Grantee – A Grantee is a person to whom property is transferred by deed or to whom property rights are granted by a trust instrument or other document.
Grantor – Grantor is a person who transfers property by deed or grants property rights through a trust instrument or other document.
Gross Rent Multiplier – A Gross Rent Multiplier is the relationship or ratio between the sale price or value of a property and its periodic gross rental income.
Highest and Best Use- Highest and Best Use is the reasonably probable and legal use of vacant land or an improved property that is physically possible, appropriately supported, financially feasible, and that results in the highest value. The four criteria the highest and best use must be meet are legal permissibility, physical and possibility, financial feasibility, and maximum productivity. alternatively, the probable use of land or improved property – specific with respect to the user and timing of the use – that is adequately supported and results in the highest present value.
Hypothetical Condition- Hypothetical Condition that which is contrary to what exists but is supposed for the purpose of analysis. Hypothetical conditions assume conditions contrary to known facts about physical, legal, or economic characteristics of the property subject property.
Income Capitalization Approach – Income Capital Approach is a set of procedures through which an appraiser derives a value indication for an income-producing property by converting its anticipated benefits (cash flows and reversion) into property value. This conversion can be accomplished in one of two ways.
Ingress- Ingress a means of entering; an entrance.
Interim Use- Interim Use the temporary use to which a site or improved property is put until it is ready to be put to its future highest and best use.
Joint Tenancy – Joint Tenancy is the concurrent ownership by two or more persons with the right of survivorship.
Leased Fee Interest – Leased Fee Interest is a freehold (ownership interest) where the possessory interest has been granted to another party by creation of a contractual landlord-tenant relationship.
Leasehold Interest – Leasehold Interest the tenant’s possessory interest created by a lease.
Legally Nonconforming Use – A use that was lawfully established and maintained, but no longer conforms to the use regulations of the current zoning in the zone where it is located; also known as a grandfathered us. See also special use permit; variance.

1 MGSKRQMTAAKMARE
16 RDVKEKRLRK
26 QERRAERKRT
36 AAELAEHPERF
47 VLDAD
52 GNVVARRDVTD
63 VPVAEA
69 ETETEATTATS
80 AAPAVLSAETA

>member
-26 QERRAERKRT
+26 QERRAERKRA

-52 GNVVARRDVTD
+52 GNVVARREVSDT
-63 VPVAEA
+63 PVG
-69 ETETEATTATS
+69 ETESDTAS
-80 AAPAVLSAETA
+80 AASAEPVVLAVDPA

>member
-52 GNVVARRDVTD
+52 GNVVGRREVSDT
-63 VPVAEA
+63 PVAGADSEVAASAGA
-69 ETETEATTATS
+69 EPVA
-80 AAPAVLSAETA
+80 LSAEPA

Lessee – Lessee is the one who has the right to occupancy and use of the property of another for a period of time according to a lease agreement.
Lessor- Lessor is the one who conveys the rights of occupancy and use to others under a lease agreement.
Marketing Time – Marketing Time is an opinion of the amount of time it might take to sell a real or personal property interest at the concluded market value level during the period immediately after the effective date of an appraisal. Marketing time differs from exposure time, which is always presumed to precede the effective date of an appraisal.
Market Value – Market Value is the most widely accepted components of market value are incorporated in the following definition: the most probable price that the specified property interest should sell for in a competitive market after a reasonable exposure time, as of a specified date, in cash or in terms of equivalent to cash, under all conditions requisite to a fair sale, with the buyer and seller each acting prudently, knowledgeably, for self interest, and assuming that neither is under duress.
Market Value – Market Value as defined by the uniform standard of professional Appraisal practice (USPAP)-a type of value, stated as an opinion that presumes the transfer of a property as of a certain date, under specific conditions, set forth in the definition of the term identified by the appraiser as applicable in an appraisal. (USPAP, 2010-2011 ed.)
Mass Appraisal – Mass Appraisal is the process of valuing a universe of properties as of a given date using standard methodology, employing common data, and allowing for statistical testing. (USPAP, 2010-2011 ed.) Often associated with real estate tax assessment valuation.
Modified Economic Age-Life Method – A method of estimating depreciation in which the ratio between the effective age of a building and its total economic life is applied to the current cost of the improvements after the costs to cure curable physical and functional items are deducted. See also economic age-life method.
Neighborhood – Neighborhood a group of complementary land uses; a congruous grouping of inhabitants, buildings, or business enterprises. It is also a developed residential super pad within a master planned community usually having a distinguishing name and entrance.
Obsolescence– Obsolescence is one cause of depreciations; an impairment of desirability and usefulness caused by new inventions, changes in design, improved processes for production, or external factors that make a property less desirable and valuable for a continued use; may either functional or external.
Overimprovement – Overimprovement is an improvement that does not represent the most profitable use for the site on which it is placed because it is too large or costly and cannot develop the highest possible land value; may be temporary or permanent. Can be considered a super-adequacy and measured accordingly in estimating depreciation.